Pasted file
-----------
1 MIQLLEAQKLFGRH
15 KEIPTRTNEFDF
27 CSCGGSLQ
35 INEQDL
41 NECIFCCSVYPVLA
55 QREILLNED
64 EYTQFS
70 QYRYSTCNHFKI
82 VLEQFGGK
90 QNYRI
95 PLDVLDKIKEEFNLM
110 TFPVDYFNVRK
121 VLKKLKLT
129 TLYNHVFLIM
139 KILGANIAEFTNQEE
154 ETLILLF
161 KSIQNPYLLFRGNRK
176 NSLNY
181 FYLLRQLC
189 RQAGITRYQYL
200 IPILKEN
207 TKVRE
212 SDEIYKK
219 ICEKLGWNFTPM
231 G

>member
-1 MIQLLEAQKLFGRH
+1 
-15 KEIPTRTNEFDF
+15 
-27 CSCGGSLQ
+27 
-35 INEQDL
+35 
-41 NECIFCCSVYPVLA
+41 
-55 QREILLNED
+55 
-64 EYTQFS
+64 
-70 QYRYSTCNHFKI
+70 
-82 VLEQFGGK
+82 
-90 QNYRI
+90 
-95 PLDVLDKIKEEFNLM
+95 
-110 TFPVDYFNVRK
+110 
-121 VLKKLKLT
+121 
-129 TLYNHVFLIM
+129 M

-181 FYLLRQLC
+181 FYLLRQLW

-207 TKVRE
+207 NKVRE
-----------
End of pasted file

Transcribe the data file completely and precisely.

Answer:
1 MIQLLEAQKLFGRH
15 KEIPTRTNEFDF
27 CSCGGSLQ
35 INEQDL
41 NECIFCCSVYPVLA
55 QREILLNED
64 EYTQFS
70 QYRYSTCNHFKI
82 VLEQFGGK
90 QNYRI
95 PLDVLDKIKEEFNLM
110 TFPVDYFNVRK
121 VLKKLKLT
129 TLYNHVFLIM
139 KILGANIAEFTNQEE
154 ETLILLF
161 KSIQNPYLLFRGNRK
176 NSLNY
181 FYLLRQLC
189 RQAGITRYQYL
200 IPILKEN
207 TKVRE
212 SDEIYKK
219 ICEKLGWNFTPM
231 G

>member
-1 MIQLLEAQKLFGRH
+1 
-15 KEIPTRTNEFDF
+15 
-27 CSCGGSLQ
+27 
-35 INEQDL
+35 
-41 NECIFCCSVYPVLA
+41 
-55 QREILLNED
+55 
-64 EYTQFS
+64 
-70 QYRYSTCNHFKI
+70 
-82 VLEQFGGK
+82 
-90 QNYRI
+90 
-95 PLDVLDKIKEEFNLM
+95 
-110 TFPVDYFNVRK
+110 
-121 VLKKLKLT
+121 
-129 TLYNHVFLIM
+129 M

-181 FYLLRQLC
+181 FYLLRQLW

-207 TKVRE
+207 NKVRE